Nature Bulletin No. 184 March 21, 1981
Forest Preserve District of Cook County
George W. Dunne, President
Roland F. Eisenbeis, Supt. of Conservation
In 1673-74, when Father Marquette and his party journeyed from what
is now Green Bay, Wisconsin, and returned by way of what is now
Chicago. It is recorded that one of their chief foods was the "wild
onion": probably the Wild Leek and the Meadow Garlic in the woods
of Wisconsin, and the Nodding Onion so abundant in the wet prairies
Two of the first plants to push through the ground in spring, along
with the skunk cabbage, are the wild leek and the wild garlic. A
woodsman will eat handfuls of their tender leaves, which is all right if
he stays in the woods away from people. Believe it or not, leeks,
garlics and onions are "outlaw" members of the lily family. Their
flavor and odor are due to an oil-like vegetable compound of sulfur
which is volatile and dissipated by heat, making them more palatable
when cooked -- particularly if boiled In 3 different waters.
The wild leek, which grows in rich moist woodland soils, has a cluster
of bulbs on a short underground stem, and 2 or 3 broad flat tongue-like
leaves which wilt and disappear before the plant blooms in June or
July. The flower stalk, 4 to 5 inches tall, is topped by an umbel (like
the ribs of an umbrella) of a number of white flowers. Cows will eat all
the wild leek they can find, but it taints their milk and butter. The
plant was a favorite food of the early hunters and fur trappers. pioneers
had "leek parties" featured by leek soup.
Wild garlic, or meadow garlic, is common in moist meadows and
moist open woodlands. It has only one small bulb, much sweeter and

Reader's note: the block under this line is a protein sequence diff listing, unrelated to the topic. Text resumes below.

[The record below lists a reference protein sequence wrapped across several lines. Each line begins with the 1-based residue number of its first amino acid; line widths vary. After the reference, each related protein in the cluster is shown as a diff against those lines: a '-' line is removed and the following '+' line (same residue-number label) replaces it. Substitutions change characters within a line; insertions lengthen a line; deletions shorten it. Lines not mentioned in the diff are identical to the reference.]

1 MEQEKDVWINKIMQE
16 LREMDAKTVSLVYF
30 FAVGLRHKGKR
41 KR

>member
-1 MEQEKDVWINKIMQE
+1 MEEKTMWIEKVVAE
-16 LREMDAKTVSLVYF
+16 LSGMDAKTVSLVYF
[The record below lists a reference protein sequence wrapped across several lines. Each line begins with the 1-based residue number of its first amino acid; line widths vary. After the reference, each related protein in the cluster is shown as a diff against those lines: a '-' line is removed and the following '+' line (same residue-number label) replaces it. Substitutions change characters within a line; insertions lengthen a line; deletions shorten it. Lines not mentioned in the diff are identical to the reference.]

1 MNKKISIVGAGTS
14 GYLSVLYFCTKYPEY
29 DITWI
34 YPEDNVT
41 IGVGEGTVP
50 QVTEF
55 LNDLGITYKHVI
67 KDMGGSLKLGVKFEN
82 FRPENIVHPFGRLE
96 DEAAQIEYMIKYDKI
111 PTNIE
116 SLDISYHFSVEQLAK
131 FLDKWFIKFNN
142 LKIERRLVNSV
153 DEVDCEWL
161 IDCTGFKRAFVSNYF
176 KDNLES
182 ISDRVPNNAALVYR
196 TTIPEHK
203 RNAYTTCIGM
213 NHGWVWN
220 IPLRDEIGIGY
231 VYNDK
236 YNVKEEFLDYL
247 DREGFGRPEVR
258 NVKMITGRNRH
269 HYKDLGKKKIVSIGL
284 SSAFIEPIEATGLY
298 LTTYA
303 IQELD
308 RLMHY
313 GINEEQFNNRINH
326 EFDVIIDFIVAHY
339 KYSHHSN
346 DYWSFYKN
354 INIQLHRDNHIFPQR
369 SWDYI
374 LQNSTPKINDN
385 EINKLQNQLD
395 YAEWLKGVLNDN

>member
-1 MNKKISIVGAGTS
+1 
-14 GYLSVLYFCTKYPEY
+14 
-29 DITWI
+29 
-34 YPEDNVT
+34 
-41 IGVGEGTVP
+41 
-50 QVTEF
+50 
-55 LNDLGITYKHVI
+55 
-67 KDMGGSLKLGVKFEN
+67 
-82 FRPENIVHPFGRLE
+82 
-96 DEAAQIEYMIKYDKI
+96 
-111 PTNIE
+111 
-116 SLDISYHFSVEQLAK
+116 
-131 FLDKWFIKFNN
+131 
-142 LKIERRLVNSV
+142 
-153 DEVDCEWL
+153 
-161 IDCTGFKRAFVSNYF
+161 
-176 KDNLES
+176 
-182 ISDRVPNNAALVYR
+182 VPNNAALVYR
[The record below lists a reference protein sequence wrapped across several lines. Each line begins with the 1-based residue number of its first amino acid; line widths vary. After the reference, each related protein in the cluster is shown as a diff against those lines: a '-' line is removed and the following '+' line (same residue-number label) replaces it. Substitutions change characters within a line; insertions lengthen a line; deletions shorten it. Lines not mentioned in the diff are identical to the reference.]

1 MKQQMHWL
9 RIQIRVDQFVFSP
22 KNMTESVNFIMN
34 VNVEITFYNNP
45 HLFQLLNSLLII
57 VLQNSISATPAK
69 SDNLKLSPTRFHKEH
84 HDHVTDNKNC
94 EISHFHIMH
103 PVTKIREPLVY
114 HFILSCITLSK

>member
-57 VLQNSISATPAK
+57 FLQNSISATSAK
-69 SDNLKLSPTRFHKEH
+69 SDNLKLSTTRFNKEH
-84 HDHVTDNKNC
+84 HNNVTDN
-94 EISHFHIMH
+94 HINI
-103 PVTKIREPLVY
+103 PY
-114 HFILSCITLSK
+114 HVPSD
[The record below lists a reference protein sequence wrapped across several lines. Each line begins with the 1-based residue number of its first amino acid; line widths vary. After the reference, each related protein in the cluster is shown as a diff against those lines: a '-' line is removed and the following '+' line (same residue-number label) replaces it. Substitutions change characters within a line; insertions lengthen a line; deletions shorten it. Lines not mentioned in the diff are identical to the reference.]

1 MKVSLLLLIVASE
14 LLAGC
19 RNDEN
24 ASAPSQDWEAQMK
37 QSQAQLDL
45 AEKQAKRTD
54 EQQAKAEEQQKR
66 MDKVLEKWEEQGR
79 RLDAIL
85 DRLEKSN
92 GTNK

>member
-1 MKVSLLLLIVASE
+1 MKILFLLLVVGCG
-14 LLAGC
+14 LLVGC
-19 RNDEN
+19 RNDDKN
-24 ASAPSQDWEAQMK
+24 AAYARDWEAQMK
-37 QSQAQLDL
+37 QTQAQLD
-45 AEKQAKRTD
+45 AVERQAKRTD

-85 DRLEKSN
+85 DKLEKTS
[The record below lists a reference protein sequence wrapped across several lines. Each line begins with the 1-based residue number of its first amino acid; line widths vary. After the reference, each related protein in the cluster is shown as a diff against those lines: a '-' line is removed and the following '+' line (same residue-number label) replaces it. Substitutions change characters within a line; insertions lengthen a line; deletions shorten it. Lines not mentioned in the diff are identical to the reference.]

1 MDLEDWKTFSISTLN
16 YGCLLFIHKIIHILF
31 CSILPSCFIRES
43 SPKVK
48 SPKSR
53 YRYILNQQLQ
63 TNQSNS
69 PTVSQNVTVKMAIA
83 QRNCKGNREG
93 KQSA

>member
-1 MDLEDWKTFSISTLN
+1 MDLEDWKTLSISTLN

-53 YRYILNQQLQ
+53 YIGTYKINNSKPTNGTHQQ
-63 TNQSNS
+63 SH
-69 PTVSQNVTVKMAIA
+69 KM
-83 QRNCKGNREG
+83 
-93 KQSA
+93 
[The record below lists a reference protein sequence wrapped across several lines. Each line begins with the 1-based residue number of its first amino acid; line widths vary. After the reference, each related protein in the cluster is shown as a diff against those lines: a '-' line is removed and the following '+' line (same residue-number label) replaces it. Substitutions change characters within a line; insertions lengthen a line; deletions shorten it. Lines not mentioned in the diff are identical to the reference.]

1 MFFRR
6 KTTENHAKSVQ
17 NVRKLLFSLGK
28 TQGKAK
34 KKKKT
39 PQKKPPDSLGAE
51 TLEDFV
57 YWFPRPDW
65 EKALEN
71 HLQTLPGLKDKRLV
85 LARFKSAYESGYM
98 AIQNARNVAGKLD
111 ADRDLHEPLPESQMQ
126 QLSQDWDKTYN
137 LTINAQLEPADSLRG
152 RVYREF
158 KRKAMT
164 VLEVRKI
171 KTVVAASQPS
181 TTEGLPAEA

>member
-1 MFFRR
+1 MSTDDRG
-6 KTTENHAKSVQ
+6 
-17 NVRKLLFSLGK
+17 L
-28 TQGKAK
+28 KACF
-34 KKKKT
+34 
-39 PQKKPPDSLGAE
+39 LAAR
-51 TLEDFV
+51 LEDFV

more palatable than those of the wild leek, and very narrow flat leaves.
It blooms in May or June, and some or all of the pinkish flowers, at the
top of a stem from 8 to 4 inches tall, are usually replaced by bulblets
that are excellent for pickles. The underground bulb, if gathered in
early spring or late autumn, makes mighty good creamed soup. The
young leaves are good in salads, greens, or for seasoning.
garlic or Crow garlic, introduced into our eastern states from
Europe, has spread as far west as Missouri. Preferring fields, pastures
and lawns, and difficult to get rid of. It has a very offensive odor and is
one of our most evil weeds. From its very small hard bulb, rise many
slender hollow leaves and a flower stalk bearing a dense umbel of
small greenish or purplish flowers which are replaced by bulblets
about the shape and size of a grain of wheat. If eaten by cows, their
milk is worthless. Wheat containing the bulblets is unfit for flour until
they are removed.
The nodding onion has an oblong bulb from which grow very slender
flat leaves and a 12 to 24-inch flower stalk curving downward at the
top, with a dangling umbel of rose-colored or white bell-shaped
It grows on banks, hillsides and prairies in many parts of the United
States, and formerly was so abundant in Illinois prairies that the
landscape was tinged with pink when it bloomed in midsummer. The
bulb is good to eat if parboiled, and excellent when pickled. Bulb and
leaves can be used for soup flavoring, and the leaves can be cooked
like asparagus or used as greens. An old home remedy for coughs and
colds was onion syrup; and a remedy for earache was a little bulb of
wild garlic cooked and placed, piping hot, in your ear.
Caution: Some plants with bulbs and leaves resembling onions, but
lacking the familiar odor, are among the deadliest poisonous plants
including the Death Camass and Fly Poison or Stagger Grass -- both
responsible for the deaths of many grazing animals.
Some people boil wild onions in three waters and then throw them all
away, including the onions.
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Update: June 2012